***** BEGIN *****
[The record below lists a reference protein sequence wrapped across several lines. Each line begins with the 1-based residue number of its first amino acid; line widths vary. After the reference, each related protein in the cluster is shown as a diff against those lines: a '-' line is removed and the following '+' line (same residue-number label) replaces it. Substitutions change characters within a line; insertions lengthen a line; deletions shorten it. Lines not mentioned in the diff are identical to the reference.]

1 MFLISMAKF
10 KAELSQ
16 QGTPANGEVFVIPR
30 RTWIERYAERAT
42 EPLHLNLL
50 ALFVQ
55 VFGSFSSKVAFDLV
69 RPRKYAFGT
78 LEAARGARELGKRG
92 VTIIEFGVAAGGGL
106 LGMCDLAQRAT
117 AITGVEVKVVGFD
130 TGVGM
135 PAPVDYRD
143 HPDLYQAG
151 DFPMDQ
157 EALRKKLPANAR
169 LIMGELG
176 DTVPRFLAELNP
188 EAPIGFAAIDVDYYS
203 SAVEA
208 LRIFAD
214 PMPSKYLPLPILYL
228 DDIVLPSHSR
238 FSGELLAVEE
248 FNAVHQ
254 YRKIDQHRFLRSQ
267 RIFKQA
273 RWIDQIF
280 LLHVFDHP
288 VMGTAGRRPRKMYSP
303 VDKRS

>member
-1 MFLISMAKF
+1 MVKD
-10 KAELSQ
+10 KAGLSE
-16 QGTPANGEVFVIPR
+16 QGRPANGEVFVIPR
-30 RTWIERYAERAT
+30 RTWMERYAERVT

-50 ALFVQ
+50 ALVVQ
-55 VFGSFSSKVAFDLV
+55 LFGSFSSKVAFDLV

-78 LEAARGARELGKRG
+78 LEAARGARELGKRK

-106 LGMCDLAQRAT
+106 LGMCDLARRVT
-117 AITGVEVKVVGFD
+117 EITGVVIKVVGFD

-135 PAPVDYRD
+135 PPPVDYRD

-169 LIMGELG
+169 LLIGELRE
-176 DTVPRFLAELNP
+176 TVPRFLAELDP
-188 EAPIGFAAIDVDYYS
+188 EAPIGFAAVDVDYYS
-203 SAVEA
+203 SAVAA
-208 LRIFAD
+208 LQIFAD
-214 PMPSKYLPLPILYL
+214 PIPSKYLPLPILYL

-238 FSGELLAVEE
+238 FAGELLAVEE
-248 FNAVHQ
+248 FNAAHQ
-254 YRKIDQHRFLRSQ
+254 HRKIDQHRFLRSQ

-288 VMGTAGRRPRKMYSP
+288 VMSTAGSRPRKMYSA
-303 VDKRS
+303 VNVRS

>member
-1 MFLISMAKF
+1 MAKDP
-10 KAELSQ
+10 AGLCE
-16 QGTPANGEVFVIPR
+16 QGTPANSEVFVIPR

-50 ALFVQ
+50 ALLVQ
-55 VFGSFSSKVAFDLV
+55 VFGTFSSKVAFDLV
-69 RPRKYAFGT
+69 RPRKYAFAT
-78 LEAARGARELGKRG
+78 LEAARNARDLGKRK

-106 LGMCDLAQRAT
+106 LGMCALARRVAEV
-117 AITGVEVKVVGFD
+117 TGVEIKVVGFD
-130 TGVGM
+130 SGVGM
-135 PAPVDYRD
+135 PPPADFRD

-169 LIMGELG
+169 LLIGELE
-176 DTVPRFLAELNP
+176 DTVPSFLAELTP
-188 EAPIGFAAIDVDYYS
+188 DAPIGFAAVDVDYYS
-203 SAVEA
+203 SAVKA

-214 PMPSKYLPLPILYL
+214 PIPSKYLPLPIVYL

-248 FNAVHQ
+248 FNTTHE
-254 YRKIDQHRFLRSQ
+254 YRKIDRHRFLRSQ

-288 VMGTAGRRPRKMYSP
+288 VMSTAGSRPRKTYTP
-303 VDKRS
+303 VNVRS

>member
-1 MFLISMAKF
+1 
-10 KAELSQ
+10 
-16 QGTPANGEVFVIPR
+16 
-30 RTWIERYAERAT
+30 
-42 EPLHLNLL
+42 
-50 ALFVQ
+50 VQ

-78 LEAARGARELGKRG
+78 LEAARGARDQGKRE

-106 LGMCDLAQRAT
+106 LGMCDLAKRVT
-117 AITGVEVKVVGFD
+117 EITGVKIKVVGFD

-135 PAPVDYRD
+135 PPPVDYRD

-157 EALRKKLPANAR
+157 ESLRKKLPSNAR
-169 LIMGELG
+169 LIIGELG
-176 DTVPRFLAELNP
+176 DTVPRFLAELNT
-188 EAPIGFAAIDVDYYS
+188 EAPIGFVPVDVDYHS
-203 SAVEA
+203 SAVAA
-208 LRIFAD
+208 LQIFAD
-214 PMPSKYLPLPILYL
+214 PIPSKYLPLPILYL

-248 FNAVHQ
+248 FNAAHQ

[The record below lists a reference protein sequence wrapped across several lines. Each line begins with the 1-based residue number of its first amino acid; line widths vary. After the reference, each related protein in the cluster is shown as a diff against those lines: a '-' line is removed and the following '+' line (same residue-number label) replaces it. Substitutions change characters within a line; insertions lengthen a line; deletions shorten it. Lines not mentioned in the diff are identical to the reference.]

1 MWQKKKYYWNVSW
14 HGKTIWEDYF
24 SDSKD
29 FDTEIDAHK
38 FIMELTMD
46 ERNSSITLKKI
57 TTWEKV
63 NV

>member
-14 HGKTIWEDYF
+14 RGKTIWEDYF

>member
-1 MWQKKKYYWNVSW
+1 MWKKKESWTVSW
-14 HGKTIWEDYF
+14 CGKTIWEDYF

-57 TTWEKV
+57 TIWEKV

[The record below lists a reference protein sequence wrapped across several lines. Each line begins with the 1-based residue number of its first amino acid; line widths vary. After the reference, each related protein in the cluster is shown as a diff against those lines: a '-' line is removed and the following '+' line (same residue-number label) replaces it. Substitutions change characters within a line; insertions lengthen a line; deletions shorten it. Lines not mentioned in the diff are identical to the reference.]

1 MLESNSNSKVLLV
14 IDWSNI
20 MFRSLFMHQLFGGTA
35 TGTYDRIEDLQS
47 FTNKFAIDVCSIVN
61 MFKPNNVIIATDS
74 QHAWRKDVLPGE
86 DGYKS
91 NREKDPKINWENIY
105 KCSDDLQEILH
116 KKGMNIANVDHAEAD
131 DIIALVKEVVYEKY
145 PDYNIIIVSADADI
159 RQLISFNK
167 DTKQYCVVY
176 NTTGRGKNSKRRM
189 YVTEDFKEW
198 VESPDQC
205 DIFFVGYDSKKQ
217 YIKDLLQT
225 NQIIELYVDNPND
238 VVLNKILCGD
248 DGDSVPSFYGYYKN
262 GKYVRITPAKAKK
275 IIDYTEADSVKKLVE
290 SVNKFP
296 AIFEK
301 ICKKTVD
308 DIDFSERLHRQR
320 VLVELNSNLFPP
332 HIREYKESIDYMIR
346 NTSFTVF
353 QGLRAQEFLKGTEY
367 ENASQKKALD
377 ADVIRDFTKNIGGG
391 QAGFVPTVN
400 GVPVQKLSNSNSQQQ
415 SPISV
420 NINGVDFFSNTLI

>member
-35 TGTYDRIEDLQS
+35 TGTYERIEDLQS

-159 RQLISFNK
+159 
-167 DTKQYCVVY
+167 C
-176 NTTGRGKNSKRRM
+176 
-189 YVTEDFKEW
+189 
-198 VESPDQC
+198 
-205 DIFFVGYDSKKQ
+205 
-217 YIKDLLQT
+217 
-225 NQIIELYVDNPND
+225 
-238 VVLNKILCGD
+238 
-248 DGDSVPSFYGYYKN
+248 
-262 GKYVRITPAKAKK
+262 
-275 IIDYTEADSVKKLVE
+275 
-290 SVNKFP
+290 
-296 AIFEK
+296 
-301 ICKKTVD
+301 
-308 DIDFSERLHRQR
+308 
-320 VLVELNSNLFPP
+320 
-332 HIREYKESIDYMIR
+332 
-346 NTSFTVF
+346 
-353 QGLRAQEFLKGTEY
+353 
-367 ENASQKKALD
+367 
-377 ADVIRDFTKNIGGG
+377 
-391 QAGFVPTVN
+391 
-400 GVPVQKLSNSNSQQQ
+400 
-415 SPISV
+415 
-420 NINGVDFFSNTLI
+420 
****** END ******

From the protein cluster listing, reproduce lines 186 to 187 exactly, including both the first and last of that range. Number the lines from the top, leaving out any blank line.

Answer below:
131 DIIALVKEVVYEKY
145 PDYNIIIVSADADI